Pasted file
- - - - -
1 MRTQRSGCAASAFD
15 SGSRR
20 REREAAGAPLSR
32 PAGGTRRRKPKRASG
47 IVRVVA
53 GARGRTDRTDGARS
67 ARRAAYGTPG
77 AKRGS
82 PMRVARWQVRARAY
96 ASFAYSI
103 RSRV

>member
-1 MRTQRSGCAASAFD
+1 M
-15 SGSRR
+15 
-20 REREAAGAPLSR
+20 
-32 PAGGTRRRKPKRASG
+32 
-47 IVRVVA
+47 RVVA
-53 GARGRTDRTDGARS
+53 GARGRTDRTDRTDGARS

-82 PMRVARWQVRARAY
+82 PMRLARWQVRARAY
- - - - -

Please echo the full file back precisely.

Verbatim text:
1 MRTQRSGCAASAFD
15 SGSRR
20 REREAAGAPLSR
32 PAGGTRRRKPKRASG
47 IVRVVA
53 GARGRTDRTDGARS
67 ARRAAYGTPG
77 AKRGS
82 PMRVARWQVRARAY
96 ASFAYSI
103 RSRV

>member
-1 MRTQRSGCAASAFD
+1 M
-15 SGSRR
+15 
-20 REREAAGAPLSR
+20 
-32 PAGGTRRRKPKRASG
+32 
-47 IVRVVA
+47 RVVA
-53 GARGRTDRTDGARS
+53 GARGRTDRTDRTDGARS

-82 PMRVARWQVRARAY
+82 PMRLARWQVRARAY